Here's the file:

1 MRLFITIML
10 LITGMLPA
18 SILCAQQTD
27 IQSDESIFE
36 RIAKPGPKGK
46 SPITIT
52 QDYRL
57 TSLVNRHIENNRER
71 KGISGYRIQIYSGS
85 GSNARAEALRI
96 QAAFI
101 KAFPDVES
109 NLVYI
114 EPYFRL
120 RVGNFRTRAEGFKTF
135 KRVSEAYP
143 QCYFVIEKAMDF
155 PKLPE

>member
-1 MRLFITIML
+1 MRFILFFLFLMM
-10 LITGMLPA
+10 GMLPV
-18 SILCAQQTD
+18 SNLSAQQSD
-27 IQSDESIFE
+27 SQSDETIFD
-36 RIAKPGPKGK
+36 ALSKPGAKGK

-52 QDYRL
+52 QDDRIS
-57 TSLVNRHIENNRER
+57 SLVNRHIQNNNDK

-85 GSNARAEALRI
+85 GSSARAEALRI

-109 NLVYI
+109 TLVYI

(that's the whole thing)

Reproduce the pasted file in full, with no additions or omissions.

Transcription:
1 MRLFITIML
10 LITGMLPA
18 SILCAQQTD
27 IQSDESIFE
36 RIAKPGPKGK
46 SPITIT
52 QDYRL
57 TSLVNRHIENNRER
71 KGISGYRIQIYSGS
85 GSNARAEALRI
96 QAAFI
101 KAFPDVES
109 NLVYI
114 EPYFRL
120 RVGNFRTRAEGFKTF
135 KRVSEAYP
143 QCYFVIEKAMDF
155 PKLPE

>member
-1 MRLFITIML
+1 MRFILFFLFLMM
-10 LITGMLPA
+10 GMLPV
-18 SILCAQQTD
+18 SNLSAQQSD
-27 IQSDESIFE
+27 SQSDETIFD
-36 RIAKPGPKGK
+36 ALSKPGAKGK

-52 QDYRL
+52 QDDRIS
-57 TSLVNRHIENNRER
+57 SLVNRHIQNNNDK

-85 GSNARAEALRI
+85 GSSARAEALRI

-109 NLVYI
+109 TLVYI